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ELECTRONIC COPY OF THE ORIGINAL

NSF-Arizona AMS Facility
1118 E. 4th St., Physics Bldg. 81
Tucson, Arizona 85721-0081

Telephone: (520) 621-6810
Facsimile: (520) 621-9619
AMS@physics.arizona.edu

Frank McManamon
National Park Service
1849 C Street NW
Room NC-340
Washington, DC 20248
9 January 2000

Dear Dr. McManamon:

Given below is a copy of the report concerning your Kennewick bone sample which I sent to you on 13 December, 1999. We have labeled the sample AA34818. Under separate cover is also a report of carbon-isotope measurements made on the sample.

Results of measurements to date on the Kennewick bone.

Equipment Preparation

The following equipment was used to perform various stages of sample preparation: 1) a Mettler H54AR scale; 2) a drying oven; 3) a Dremel tool; 4) aluminum foil; 5) cutting blade; 6) acetone; 7) distilled water; 8) autoclave; 9) two-ended stainless steel spatula; 10) stainless steel tweezers; 11) chem wipes; 12) VWR 4x4 weighing paper; 13) agate mortar and pestle; 14) glass scintillation vials; 15) 50 ml test tubes with lids; 16) Erlenmeyer filtration flask with rubber stopper; 17) water bath; 18) exacto knife; 19) stainless steel wood carving tools.

The following were cleaned with acetone, rinsed with distilled water, and loaded into the drying oven for ~30 minutes: 1) aluminum foil; 2) spatula; 3) tweezers; 4) mortar and pestle; 5) exacto knife and new blade 6) wood carving tools.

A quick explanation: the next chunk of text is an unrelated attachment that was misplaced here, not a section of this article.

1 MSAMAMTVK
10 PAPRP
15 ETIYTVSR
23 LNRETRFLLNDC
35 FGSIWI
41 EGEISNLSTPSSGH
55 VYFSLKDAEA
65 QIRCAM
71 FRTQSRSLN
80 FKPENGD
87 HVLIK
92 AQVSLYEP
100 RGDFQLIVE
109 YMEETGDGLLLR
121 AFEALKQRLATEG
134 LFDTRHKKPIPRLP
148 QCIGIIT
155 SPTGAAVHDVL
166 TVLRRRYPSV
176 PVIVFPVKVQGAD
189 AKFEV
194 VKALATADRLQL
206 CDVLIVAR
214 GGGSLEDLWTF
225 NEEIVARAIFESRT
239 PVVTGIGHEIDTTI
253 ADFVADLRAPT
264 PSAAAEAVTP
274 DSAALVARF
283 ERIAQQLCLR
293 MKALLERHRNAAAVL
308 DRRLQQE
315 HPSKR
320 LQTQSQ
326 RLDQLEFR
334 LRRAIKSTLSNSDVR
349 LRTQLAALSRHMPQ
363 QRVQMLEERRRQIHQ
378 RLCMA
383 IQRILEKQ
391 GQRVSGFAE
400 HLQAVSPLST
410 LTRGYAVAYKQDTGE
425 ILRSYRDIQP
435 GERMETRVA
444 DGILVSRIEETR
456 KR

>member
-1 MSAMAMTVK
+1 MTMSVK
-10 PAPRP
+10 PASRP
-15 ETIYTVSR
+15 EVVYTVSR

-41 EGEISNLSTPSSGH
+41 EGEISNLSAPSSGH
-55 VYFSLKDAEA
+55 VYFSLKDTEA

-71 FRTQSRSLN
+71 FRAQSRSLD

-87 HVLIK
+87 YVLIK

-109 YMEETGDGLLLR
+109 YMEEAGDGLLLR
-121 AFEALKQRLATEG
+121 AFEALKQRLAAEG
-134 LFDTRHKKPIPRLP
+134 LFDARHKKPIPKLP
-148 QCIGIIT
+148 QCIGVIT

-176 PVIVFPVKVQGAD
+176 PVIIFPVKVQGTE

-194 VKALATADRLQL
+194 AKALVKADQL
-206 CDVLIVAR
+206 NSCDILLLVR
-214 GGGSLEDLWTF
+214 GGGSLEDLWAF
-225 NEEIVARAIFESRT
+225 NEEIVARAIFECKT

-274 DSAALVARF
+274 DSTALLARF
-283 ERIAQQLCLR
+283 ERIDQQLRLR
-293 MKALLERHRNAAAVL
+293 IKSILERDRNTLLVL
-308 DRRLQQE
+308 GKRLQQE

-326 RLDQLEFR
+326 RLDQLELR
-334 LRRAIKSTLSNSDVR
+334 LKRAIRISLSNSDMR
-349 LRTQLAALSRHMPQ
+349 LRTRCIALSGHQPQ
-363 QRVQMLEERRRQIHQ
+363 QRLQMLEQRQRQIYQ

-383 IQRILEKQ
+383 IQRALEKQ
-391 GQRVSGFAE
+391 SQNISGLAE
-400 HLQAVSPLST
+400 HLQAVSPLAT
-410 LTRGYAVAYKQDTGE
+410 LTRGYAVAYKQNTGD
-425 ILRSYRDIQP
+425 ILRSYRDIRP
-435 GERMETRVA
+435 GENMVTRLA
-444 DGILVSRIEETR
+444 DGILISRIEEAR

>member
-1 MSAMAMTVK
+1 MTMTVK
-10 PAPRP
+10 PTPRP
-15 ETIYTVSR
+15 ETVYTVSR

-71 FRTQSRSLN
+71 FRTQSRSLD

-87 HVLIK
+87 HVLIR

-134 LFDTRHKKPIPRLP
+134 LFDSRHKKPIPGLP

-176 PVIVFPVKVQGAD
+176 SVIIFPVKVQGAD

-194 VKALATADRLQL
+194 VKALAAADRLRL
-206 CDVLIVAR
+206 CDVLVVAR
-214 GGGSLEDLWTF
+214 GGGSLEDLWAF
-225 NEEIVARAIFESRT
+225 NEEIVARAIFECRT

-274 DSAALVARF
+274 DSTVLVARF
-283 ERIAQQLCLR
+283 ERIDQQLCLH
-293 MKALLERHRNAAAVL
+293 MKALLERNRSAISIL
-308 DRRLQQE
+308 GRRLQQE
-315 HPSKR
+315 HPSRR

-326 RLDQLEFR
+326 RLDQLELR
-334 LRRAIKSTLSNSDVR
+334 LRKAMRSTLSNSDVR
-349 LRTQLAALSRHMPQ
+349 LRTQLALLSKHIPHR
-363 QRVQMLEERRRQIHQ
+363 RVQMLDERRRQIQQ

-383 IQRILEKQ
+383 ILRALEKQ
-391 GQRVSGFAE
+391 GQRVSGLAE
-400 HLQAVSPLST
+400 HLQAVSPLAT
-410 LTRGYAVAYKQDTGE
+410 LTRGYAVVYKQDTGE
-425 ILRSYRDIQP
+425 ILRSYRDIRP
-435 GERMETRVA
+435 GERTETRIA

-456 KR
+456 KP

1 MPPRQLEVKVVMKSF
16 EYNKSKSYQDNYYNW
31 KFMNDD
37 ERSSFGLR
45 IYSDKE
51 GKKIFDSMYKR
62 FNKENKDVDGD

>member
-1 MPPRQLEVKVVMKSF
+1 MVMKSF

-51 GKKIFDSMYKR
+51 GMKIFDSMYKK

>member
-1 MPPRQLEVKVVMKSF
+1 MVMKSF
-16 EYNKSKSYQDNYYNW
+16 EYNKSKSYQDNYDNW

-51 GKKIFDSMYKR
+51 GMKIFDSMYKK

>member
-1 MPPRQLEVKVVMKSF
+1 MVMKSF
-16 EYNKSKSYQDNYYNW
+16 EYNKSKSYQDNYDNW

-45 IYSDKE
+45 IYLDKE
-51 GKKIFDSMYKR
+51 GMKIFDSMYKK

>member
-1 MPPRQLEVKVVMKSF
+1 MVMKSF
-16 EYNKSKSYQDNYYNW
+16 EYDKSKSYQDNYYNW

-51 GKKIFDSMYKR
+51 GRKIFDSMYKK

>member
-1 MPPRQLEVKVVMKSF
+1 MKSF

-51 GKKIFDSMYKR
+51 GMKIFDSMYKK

After the tools had dried they were placed in a cleaned (acetone and DI-H2O rinsed) plastic tray with lid.

The following were cleaned in the autoclave: 1) spatula; 2) tweezers; 3) 50 ml test tube; 4) filtration flask.

After the implements were removed from the autoclave they were placed in a plastic tray with lid. After the glassware was removed it was sealed with aluminum foil and kept in zip lock bags until it was directly used.

Sampling Procedure

Dr. Tim Jull cut the submitted sample, labeled AA34818, and with initial mass = 6.2 grams, into 4 individual pieces for processing. Dr. Jull wore non-powdered latex gloves and safety glasses and used a cleaned Dremel tool with diamond blade to slice the sample into 4 sub-samples. These were each placed into individual glass vials labeled A, B, C, and D. Small fragments and powder remaining from the sawing were also saved and placed into a glass vial labeled E. The masses of the samples were: Sample A, 1.29g; Sample B, 1.27g; Sample C, 1.34g; Sample D, 1.79g; Sample E, 0.5g.

Of these 4 sub-samples, Jeanette O'Malley selected sample "A" with Dr. Donahue and Mitzi DeMartino watching. Ms. O'Malley also selected a portion of material from Sample E for nitrogen analysis.